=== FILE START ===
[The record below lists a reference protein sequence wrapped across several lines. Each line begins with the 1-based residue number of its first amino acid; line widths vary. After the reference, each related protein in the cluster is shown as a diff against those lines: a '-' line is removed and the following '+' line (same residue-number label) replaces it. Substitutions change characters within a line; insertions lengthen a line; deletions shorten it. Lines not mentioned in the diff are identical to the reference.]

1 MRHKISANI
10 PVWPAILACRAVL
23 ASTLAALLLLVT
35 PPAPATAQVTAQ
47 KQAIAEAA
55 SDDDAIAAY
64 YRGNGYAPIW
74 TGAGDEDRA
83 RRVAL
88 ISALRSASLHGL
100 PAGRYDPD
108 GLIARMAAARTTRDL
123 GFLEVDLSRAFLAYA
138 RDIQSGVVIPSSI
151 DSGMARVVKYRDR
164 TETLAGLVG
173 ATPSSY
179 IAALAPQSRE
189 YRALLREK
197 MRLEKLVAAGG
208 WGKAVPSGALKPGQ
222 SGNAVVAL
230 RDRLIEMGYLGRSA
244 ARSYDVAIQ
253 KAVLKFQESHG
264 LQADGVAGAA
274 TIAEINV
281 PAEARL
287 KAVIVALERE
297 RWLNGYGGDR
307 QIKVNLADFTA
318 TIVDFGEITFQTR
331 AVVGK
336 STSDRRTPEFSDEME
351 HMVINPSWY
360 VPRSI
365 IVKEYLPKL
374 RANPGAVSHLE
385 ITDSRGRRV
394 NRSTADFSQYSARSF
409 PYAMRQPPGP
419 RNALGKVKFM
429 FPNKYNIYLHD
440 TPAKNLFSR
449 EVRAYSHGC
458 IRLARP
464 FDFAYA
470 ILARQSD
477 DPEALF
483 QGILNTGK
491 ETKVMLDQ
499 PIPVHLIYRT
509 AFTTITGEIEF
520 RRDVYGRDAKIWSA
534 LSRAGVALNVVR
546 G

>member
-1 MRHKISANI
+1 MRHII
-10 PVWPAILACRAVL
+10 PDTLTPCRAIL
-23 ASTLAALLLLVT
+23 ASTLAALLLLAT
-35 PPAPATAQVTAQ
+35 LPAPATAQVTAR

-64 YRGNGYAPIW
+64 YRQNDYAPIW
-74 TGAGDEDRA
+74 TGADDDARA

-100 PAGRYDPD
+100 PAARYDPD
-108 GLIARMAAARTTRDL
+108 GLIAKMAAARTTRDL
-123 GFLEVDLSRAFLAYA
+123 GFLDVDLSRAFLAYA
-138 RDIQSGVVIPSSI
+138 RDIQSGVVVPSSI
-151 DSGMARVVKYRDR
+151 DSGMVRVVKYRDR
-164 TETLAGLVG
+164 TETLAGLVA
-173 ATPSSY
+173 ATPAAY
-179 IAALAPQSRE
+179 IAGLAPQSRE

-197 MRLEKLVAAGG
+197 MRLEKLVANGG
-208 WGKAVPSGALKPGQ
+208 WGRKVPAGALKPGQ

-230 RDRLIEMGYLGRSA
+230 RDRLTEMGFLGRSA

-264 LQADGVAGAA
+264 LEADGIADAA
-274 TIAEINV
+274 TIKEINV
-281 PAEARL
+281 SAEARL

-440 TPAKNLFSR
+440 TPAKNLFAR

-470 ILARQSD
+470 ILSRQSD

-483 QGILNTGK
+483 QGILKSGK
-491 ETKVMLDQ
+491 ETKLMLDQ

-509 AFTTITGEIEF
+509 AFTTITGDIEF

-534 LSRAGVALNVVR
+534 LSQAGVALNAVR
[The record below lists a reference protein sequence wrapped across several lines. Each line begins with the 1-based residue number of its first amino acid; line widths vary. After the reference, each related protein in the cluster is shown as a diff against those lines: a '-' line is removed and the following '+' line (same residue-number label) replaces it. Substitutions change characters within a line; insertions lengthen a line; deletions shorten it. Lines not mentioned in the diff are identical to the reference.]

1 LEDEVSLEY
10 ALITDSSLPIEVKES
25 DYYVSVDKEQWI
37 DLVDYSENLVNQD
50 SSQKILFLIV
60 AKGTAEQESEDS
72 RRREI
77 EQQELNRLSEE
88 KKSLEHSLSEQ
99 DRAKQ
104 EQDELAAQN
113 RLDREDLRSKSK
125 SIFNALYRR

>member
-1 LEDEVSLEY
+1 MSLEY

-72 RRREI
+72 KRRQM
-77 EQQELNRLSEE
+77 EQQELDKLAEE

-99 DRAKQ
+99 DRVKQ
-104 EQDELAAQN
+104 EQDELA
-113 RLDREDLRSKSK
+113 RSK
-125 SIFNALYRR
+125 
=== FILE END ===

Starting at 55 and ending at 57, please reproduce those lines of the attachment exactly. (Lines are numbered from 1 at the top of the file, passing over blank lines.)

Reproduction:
520 RRDVYGRDAKIWSA
534 LSRAGVALNVVR
546 G